What Is Somatic Experiencing Therapy (SE) and How Is It Performed?

Somatic experiencing is a form of somatic therapy and a body-centered therapeutic approach. It is often used to help people overcome trauma-related symptoms because the trauma a person experiences can cause them to get stuck in a fight, flight, or lockup response. Another way to describe trauma is through events that make a person believe that they are in danger of serious injury or death. According to Harvard Health Publishing, examples of trauma may include:

Physical abuse

• sexual abuse

• Emotional abuse

• Physical neglect

• Emotional neglect

• Witnessing domestic violence

• Drug abuse in the home

• Domestic mental illness

• Parental separation or divorce

• Imprisonment of a household member

• A sudden death in the family

• A stressful divorce

• Caring for someone with a chronic or debilitating illness

Some of the basic principles behind somatic therapy / somatic experiencing are:

• Mind and body are connected, so everything felt in the mind is thought to occur in the body.

• It involves a patient who tries to feel physical sensations in the body due to past traumatic events, instead of thinking through only the events and emotions felt. The goal is to access the body memory of the event, not the story itself.

• It is thought that suppressed memories may continue to physically affect the body even if memories are forgotten. A memory will continue to harm until it is fully felt and processed.

• Therefore, the main purpose is to start experiencing the present moments again.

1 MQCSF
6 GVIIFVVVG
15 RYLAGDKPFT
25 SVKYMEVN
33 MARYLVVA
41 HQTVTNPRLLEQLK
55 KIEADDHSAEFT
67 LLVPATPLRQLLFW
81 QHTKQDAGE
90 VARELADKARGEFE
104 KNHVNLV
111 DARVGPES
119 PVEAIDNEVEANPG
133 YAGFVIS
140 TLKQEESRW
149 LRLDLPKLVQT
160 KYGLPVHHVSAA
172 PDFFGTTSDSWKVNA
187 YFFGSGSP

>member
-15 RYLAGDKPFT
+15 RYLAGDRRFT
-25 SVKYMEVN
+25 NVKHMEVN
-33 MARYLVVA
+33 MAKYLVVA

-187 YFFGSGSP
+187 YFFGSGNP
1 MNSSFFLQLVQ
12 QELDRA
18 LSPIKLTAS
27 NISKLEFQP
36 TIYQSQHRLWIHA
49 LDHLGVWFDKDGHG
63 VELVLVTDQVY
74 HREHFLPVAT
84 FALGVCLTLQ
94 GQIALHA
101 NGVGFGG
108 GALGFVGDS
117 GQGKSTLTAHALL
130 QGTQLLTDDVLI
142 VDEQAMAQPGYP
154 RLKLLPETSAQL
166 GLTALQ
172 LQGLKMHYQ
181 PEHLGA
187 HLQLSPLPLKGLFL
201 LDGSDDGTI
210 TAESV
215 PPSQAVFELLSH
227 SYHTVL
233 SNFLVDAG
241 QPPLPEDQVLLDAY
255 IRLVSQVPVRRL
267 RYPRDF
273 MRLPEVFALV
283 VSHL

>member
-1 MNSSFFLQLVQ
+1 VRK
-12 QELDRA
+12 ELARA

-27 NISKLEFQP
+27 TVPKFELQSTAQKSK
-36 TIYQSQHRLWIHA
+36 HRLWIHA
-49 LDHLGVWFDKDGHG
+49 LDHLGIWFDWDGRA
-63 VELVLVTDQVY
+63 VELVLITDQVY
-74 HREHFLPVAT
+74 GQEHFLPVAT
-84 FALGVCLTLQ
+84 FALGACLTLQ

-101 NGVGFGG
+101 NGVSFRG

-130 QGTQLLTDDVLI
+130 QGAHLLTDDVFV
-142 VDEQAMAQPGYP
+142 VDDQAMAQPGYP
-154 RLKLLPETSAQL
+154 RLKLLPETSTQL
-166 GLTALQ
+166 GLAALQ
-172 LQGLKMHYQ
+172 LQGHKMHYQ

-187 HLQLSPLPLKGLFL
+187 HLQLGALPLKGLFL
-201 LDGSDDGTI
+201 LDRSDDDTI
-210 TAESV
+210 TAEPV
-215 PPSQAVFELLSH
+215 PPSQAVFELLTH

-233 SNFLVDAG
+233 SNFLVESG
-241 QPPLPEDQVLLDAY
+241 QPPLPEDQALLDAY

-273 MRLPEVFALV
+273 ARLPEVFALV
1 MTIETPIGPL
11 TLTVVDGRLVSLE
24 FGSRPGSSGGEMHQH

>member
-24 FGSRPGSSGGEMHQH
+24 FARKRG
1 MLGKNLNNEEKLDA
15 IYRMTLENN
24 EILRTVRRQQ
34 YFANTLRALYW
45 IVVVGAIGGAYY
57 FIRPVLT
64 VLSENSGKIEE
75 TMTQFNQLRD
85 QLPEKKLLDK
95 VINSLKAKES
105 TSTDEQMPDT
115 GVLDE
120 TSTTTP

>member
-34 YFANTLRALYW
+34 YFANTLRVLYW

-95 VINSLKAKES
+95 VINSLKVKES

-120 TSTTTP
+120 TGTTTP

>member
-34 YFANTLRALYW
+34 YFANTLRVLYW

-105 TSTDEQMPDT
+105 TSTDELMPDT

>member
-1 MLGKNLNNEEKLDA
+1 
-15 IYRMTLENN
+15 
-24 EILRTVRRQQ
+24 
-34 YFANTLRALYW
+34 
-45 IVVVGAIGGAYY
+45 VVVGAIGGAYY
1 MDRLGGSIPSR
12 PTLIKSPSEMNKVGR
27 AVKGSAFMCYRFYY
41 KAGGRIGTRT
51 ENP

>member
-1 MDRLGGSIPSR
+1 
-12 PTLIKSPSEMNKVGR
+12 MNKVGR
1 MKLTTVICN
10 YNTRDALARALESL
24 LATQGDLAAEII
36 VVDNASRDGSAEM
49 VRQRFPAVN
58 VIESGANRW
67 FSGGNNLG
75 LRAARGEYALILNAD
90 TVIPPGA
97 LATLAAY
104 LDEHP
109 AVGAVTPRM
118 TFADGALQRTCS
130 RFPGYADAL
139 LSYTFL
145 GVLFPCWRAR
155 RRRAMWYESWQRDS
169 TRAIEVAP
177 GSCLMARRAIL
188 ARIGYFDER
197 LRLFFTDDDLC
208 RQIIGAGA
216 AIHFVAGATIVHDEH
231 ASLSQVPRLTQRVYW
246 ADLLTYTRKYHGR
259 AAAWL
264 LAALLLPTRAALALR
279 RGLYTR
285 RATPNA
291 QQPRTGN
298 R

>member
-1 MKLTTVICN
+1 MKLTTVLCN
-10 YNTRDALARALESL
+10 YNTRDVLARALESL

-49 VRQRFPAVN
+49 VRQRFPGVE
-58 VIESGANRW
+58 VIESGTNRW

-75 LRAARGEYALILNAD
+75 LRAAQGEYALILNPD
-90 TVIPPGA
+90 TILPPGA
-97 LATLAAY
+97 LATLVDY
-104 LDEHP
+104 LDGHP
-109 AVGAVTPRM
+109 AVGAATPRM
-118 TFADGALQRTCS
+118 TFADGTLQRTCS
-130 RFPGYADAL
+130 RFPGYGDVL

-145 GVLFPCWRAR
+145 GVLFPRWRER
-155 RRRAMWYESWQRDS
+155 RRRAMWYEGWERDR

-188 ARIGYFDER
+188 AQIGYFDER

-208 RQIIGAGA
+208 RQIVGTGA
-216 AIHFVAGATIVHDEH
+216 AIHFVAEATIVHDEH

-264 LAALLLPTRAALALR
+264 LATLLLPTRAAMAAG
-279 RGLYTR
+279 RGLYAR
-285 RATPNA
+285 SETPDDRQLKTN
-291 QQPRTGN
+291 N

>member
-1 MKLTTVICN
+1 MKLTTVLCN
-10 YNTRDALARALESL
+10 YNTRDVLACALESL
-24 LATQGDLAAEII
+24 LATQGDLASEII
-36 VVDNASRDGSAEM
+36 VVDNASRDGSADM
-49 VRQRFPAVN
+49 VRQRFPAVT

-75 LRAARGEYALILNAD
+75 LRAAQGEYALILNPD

How Does Somatic Therapist Practice?

A somatic therapist (or coach) educates patients about how their autonomic nervous system works and helps them raise awareness of their own bodily sensations. As a body psychotherapy practitioner, the therapist talks to the patient about what exactly is experienced and perceived in the body. The therapist also acts as a reliable partner and calm presence during sessions, which can sometimes feel stressful and overwhelming for the patient. In general, the therapist’s goal is to help reduce the distress and symptoms the patient feels so that the ability to cope with problems is developed and a quality of life can be experienced.

What Happens in a Somatic Experiencing Session?

The purpose of SE therapy sessions is to release traumatic activation through increased tolerance to bodily sensations and related emotions. SE integrates body awareness into the psychotherapeutic process, which makes it unique. The sessions focus on raising awareness about inner physical sensations seen as carriers of traumatic memory. Unlike other approaches such as exposure therapy, it does not require re-experiencing and detailed discussion of traumatic events. Instead, patients learn to monitor their own arousal with body awareness and relaxation techniques.

SE therapists help their clients move between aroused and calmer states. Sessions usually involve deliberately triggering low-level autonomic nervous system activation, monitoring bodily reactions, and then trying to disperse the reactions. Techniques and mechanisms used to help a patient self-regulate arousal include:

• Titration that helps keep the arousal low during the processing of traumatic triggers.

• Sagging that defines the balance between organized parts of the body and irregular parts.

• Discharge, which includes dispersing arousal

• Relaxation techniques including breathing exercises and visualization.

Somatic Experiencing Term History

Considered the industry leader in examining and treating SE therapy, trauma, Dr. Created by Peter Levine. Dr. Levine is the author of the bestselling book Waking the Tiger: Healing the Trauma. He helped develop SE therapy based on multidisciplinary studies of stress physiology, psychology, ethology, biology, neuroscience, and local healing practices. One way he seems to find his somatic experiencing approach is to observe how animals deal with stress. He noticed that unlike most people, animals typically complete a complete series of responses to danger.